Brexit Uncertainty and Infrastructure Delays Lead to Downgrade in Construction Forecasts
Growth for the UK’s construction sector next year has been downgraded amid signs Brexit uncertainty and on-going delays in the delivery of major infrastructure projects continue to weigh on activity.
Growth for the UK's construction sector next year has been downgraded amid signs Brexit uncertainty and on-going delays in the delivery of major infrastructure projects continue to weigh on activity. The Construction Products Association’s Autumn Forecasts anticipate growth will remain flat in 2018, and rise by only 0.6% in 2019, a downward revision from its previous estimate of 2.3%.
Despite a weakened market, private housing continues to be a key sector of growth for the construction industry, with first-time buyer demand enabled by the government's Help to Buy scheme, encouraging activity. Over the last 12 months, the equity loan accounted for almost one third of all housebuilding sales, particularly sustaining demand for housebuilding in the North and Midlands which has offset falls in London and the South East. The sector's output is forecast to rise 5% in 2018 and 2% in 2019; however this assumes government will extend funding for the scheme beyond 2021. Without an extension, housing starts are expected to start declining from 2019.
The infrastructure sector also remains a primary driver of growth for the whole construction industry, with output forecast to hit a historic high of £23 billion by 2020, driven by large projects such as HS2 and Hinkley Point C. However, there remain concerns about government’s ability to deliver major infrastructure projects without the cost overruns and delays seen recently on Crossrail. Caution surrounds the forecast, and growth in the sector has been revised down to 8.7% in 2019, from its previous forecast of 13%.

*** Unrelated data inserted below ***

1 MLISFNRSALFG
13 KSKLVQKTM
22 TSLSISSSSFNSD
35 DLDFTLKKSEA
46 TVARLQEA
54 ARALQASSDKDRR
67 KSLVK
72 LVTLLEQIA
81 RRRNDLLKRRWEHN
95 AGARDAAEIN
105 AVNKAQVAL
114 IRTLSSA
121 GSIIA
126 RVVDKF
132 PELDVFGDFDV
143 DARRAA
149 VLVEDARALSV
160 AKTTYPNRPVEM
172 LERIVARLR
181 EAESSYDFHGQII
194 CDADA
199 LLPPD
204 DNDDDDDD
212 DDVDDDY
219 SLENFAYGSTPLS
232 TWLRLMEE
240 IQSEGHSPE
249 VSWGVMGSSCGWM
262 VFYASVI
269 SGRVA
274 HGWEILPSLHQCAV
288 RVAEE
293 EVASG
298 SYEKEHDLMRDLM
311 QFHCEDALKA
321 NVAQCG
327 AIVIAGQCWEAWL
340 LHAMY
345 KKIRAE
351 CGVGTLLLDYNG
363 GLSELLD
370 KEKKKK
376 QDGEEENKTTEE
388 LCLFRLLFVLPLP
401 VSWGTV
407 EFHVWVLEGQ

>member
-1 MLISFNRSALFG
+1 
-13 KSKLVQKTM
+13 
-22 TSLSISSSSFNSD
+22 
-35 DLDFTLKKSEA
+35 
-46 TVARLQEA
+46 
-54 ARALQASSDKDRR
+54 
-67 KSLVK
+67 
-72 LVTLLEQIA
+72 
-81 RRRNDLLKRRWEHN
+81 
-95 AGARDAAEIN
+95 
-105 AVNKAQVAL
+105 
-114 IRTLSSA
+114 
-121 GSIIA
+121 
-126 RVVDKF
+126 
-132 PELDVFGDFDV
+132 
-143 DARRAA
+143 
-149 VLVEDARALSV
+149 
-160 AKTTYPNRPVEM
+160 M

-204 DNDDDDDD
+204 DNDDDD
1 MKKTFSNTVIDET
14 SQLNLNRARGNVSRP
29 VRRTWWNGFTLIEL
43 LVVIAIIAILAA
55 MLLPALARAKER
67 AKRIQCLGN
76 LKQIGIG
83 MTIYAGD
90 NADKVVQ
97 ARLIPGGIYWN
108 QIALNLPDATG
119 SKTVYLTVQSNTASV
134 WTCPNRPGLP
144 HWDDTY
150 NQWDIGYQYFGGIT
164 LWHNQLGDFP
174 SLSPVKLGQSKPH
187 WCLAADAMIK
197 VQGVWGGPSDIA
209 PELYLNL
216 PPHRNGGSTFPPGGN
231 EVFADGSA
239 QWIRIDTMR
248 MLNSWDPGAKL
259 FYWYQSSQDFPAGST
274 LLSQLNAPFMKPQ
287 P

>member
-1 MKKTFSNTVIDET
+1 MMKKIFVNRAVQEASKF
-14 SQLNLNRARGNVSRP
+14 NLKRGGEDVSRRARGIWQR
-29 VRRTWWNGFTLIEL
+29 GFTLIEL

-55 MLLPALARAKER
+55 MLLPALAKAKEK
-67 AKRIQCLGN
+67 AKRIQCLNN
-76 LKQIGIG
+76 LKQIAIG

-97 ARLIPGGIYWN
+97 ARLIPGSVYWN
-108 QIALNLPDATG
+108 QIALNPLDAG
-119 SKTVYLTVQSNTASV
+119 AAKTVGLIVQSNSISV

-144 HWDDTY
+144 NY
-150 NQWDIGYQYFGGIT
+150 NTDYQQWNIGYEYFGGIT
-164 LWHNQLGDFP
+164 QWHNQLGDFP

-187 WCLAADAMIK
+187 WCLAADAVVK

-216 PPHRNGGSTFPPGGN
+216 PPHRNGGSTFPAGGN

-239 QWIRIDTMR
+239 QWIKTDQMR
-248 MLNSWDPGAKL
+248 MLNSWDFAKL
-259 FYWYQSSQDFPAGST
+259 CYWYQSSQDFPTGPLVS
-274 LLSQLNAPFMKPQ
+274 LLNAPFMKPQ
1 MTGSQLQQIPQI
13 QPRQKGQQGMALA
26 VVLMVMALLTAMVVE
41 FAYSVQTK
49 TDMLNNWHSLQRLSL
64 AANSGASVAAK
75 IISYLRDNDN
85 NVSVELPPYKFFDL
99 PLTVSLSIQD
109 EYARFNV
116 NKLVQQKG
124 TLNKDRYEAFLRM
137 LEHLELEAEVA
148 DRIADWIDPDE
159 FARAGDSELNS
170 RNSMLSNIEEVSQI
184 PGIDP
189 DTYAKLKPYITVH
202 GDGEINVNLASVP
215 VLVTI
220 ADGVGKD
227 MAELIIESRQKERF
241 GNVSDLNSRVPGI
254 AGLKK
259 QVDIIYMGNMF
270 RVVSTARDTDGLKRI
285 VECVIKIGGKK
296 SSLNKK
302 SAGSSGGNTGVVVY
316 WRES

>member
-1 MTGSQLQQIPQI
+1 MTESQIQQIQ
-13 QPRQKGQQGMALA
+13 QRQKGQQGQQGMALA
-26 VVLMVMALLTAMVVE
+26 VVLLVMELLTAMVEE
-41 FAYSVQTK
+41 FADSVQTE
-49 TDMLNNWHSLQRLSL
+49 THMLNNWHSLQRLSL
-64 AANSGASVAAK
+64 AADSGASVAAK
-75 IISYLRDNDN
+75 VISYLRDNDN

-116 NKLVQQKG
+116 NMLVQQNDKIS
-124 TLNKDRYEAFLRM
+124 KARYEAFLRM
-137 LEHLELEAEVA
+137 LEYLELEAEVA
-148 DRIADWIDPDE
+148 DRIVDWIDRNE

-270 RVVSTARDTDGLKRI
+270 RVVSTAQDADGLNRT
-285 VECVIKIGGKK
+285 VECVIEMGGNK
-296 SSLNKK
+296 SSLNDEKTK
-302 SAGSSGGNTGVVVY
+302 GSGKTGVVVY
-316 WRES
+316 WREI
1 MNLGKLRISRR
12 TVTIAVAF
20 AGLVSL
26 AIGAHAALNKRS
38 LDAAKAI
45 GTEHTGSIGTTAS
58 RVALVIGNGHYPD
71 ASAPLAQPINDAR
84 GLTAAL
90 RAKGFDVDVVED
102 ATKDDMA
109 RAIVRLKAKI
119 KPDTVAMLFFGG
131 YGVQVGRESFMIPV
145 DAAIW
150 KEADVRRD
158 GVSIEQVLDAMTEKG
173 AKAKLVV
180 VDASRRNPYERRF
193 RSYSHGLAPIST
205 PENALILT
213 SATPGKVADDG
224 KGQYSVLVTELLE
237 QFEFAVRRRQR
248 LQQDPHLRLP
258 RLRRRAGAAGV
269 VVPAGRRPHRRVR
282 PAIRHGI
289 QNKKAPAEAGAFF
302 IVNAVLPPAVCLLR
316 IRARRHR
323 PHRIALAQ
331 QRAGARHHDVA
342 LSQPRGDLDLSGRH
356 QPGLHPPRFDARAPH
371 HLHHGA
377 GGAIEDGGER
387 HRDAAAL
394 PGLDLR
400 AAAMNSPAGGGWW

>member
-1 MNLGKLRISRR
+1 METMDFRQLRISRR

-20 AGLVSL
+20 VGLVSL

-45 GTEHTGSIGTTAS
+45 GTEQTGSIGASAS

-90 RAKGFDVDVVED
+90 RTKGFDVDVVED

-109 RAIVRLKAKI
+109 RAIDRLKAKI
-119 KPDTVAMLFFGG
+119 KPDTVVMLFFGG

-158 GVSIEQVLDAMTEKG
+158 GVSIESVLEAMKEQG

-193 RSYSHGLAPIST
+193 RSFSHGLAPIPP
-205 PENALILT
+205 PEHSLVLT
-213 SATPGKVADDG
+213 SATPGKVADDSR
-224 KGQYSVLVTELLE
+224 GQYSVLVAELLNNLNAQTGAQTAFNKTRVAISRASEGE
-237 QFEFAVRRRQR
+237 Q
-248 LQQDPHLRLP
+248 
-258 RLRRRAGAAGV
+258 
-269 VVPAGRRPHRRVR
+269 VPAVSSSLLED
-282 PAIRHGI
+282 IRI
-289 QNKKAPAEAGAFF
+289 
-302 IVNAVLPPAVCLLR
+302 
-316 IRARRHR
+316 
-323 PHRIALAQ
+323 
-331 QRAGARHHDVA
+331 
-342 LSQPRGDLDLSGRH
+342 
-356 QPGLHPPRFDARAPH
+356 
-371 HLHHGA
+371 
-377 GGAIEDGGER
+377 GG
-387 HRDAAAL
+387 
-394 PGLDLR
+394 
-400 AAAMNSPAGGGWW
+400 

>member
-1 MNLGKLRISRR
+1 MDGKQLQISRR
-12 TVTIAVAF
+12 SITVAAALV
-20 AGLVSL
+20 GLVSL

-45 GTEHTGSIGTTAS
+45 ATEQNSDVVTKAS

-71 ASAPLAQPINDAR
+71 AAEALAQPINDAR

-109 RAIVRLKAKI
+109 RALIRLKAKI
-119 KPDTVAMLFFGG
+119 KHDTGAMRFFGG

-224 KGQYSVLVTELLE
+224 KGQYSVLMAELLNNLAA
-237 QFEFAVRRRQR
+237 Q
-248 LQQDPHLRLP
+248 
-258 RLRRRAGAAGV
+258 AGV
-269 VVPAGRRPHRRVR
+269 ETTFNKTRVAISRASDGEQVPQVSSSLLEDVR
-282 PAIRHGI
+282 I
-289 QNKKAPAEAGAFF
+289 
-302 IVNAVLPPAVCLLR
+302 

Brexit uncertainty continues to drive expectations for the sharpest construction decline in the commercial sector, particularly felt in the offices sub-sector. Investors have signalled the uncertainty is too high to justify significant up-front investment in new floor space for a long-term rate of return, and output is expected to fall 10% in 2018 and a further 20% in 2019.
Noble Francis, Economics Director at the Construction Products Association said:"Construction continues apace in some sectors such as house building, particularly in key hotspots of activity such as Manchester and Salford. Overall, we are still expecting construction output to increase next year but this growth is highly dependent on house building outside London and also major infrastructure projects offsetting falls in activity in other sectors.
"The forecasts assume that the UK and EU will agree a deal on Brexit towards the end of the year but the continued uncertainty over a ‘No Deal’ Brexit has already had a big impact on construction new orders in construction sectors dependent on high upfront, often international, investment for a long-term rate of return. These include the construction of prime residential in London, industrial factories and commercial offices towers. Even if the UK government eventually agrees a deal with the EU on Brexit, construction output in all these sectors is expected to fall sharply during 2019 due to falls in new orders, which have already occurred in the past 18 months, feeding through to activity on the ground.
"Major infrastructure projects are expected to drive industry growth in 2019 and 2020 but the £600 million cost overruns and nine-month delays to Crossrail add to existing concerns about government's ability to deliver major projects and lead to additional concerns about the delivery of already delayed projects such as Hinkley Point C and HS2. As a result, we have had to significantly revise down our construction forecasts for the infrastructure sector and overall.
"Looking on the positive side, if the government is able to reduce the uncertainty sooner rather than later and improve delivery of major projects, to time and budget, then the risks to the forecasts are on the positive."